From Francis W. Thomas
August 6. 1803
Had not an occasion offer’d wherein you will have it in your power to exercise the Philantrophy—I conceive you possess—tis certain you would never have been troubled with a line from an unfortunate man—who thus Boldly solicits the Illustrious President—for a Pardon—
I am perfectly concious of my Incapability [in] making a Sufficient Appollogy for this Singular—Liberty—yet with confidence I rely on your superior Talents and Generosity
In the year 1797—I left the U.S. in confind circumstances—at the age of Seventeen—In the course of a 2 years I accumulated a hansome Fortune—embarkd for the U.S. was taken by His Britainic majestys Frigate Arab, Commandd by Thos. B. Cabel—by this Catastrophe, I was left destitute of the means of subsistance—I was set ashore in Jamaca—from thence I came to Philadelphia—at the time the United States Frigate was recruiting—this was the truley deplorable situation in which I was placed—when I volunterily enterd as a seaman—I remaind on Board two months and Ill assure you Sir I found British tyranny Prevaild on board a Republican Ship—I allude to the Inferior Officers—
I acknowledge Sir, I left the Frigate in a Clandestine Manner, not alltogether on account of Bad Discipline—But Sir my principal Reason for so doing—common decency forbids my mentioning it—I offer neither as an excuse for my conduct—I was young and Intractable and now1 repent for my past Reprehensible conduct—and if Sir through your goodness I am entitled to enjoy the Blessings of Liberty—under the present administration—you will confer new Life to an unhappy man—Ive respectable Connections and sooner than be tried by a Court Martial—Id put a period to my existance—No Power on earth shall ever Bring me to Trial—I arrived here last month from E Florida and I am confident there are a few Midshipman Possessd with the Pompossity of a Mandarian—who Intend to Signalize themselves by makeing an excursion in this quarter—I wish to Become a usefull Member of Society. I shall endeavour to cultivate Peace and harmony with all rational Animals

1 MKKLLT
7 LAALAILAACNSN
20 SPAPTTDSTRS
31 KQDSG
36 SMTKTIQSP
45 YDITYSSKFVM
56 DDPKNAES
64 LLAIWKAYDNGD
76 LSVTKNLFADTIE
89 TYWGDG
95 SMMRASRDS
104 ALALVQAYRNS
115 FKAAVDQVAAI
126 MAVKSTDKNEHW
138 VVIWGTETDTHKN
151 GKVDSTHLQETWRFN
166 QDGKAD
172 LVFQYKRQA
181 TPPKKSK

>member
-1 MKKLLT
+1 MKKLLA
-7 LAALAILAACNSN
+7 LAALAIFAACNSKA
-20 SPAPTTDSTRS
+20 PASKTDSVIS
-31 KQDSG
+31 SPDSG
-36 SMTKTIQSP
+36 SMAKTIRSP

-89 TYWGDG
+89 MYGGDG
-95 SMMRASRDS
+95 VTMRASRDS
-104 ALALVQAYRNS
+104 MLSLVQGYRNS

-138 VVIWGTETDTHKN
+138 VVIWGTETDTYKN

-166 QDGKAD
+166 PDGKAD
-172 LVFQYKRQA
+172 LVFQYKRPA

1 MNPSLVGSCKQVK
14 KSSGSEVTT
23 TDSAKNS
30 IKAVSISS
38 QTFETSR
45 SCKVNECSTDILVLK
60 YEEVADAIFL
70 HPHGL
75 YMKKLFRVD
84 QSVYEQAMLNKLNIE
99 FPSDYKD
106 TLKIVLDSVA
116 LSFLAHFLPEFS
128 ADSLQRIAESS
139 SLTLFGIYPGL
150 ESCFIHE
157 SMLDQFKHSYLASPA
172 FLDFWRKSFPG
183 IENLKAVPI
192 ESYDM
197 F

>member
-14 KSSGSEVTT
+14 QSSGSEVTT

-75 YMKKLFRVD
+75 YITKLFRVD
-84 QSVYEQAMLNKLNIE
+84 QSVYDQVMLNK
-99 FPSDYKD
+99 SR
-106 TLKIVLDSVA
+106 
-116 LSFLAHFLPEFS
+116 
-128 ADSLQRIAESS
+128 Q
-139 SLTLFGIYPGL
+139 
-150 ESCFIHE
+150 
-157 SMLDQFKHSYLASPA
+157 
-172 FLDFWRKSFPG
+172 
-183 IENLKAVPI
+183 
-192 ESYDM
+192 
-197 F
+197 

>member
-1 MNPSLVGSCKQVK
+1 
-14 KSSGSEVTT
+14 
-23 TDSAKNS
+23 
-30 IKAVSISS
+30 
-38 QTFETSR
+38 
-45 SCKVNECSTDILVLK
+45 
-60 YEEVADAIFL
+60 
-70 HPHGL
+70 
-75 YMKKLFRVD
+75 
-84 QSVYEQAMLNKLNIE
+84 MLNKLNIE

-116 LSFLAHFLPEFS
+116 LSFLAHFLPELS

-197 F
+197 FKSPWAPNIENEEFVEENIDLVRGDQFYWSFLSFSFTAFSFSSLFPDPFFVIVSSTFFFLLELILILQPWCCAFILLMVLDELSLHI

tho I am Stigmatized with the Appelation of a deserter—if I am taken it must be man—yet I Flatter myself—through your Sympathic disposition—the threatening Storm may Blow over—My Brother in law not being at home has Induced me to take this liberty—or through his Influence, I Immagine you would be Solicited by—men of Popularity—on his return Its Possible an acquaintance of yours may Intercede in my behalf—I think it proper to observe that the money I recd. was returned by my Security.
With well wishes for your health and Prosperity—I am your most obet. Sert
Francis W. Thomas
if it is convenient I should2 be happy to hear from your excellency next mail—and be at once assured of my Fate—I lament that my youthful conduct should be the means of exileing me to a foreign country—yet Ill hope for the best
RC (DLC); torn; addressed: “The Hon Thomas Jefferson President of the U.S” with “Milton” interlined in another hand in place of “City Washington”; postmarked 8 Aug.; endorsed by TJ as received 15 Aug. and so recorded in SJL.
Francis W. Thomas served as an ordinary seaman on the frigate United States during the closing months of the Quasi-War with France (NDQW description begins Dudley W. Knox, ed., Naval Documents Related to the Quasi-War between the United States and France, Naval Operations, Washington, D.C., 1935-38, 7 vols. (cited by years) description ends , Dec. 1800-Dec. 1801, 62).
thos. b. cabel: that is, Thomas Bladen Capel, commander of the British frigate Arab from 1799 to 1800 in the West Indies, who went on to a distinguished career in the Royal Navy (DNB description begins H. C. G. Matthew and Brian Harrison, eds., Oxford Dictionary of National Biography, In Association with The British Academy, From the Earliest Times to the Year 2000, Oxford, 2004, 60 vols. description ends ).
1. Word interlined.
2. MS: “hould.”